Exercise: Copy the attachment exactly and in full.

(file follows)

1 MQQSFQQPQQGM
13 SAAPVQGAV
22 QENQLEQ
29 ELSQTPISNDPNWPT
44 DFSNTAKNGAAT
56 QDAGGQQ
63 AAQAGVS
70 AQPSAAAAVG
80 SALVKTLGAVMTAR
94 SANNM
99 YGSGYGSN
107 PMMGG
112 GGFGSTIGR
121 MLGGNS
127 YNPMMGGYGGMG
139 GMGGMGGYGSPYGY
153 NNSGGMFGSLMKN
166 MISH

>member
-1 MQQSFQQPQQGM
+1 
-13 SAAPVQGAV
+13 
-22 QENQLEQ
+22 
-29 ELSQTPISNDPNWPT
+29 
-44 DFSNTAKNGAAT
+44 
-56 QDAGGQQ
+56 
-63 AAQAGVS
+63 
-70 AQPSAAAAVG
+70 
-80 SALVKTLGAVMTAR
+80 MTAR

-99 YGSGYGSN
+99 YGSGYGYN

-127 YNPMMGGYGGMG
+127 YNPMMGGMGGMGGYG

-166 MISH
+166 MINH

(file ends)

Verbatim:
1 MQQSFQQPQQGM
13 SAAPVQGAV
22 QENQLEQ
29 ELSQTPISNDPNWPT
44 DFSNTAKNGAAT
56 QDAGGQQ
63 AAQAGVS
70 AQPSAAAAVG
80 SALVKTLGAVMTAR
94 SANNM
99 YGSGYGSN
107 PMMGG
112 GGFGSTIGR
121 MLGGNS
127 YNPMMGGYGGMG
139 GMGGMGGYGSPYGY
153 NNSGGMFGSLMKN
166 MISH

>member
-1 MQQSFQQPQQGM
+1 
-13 SAAPVQGAV
+13 
-22 QENQLEQ
+22 
-29 ELSQTPISNDPNWPT
+29 
-44 DFSNTAKNGAAT
+44 
-56 QDAGGQQ
+56 
-63 AAQAGVS
+63 
-70 AQPSAAAAVG
+70 
-80 SALVKTLGAVMTAR
+80 MTAR

-99 YGSGYGSN
+99 YGSGYGYN

-127 YNPMMGGYGGMG
+127 YNPMMGGMGGMGGYG

-166 MISH
+166 MINH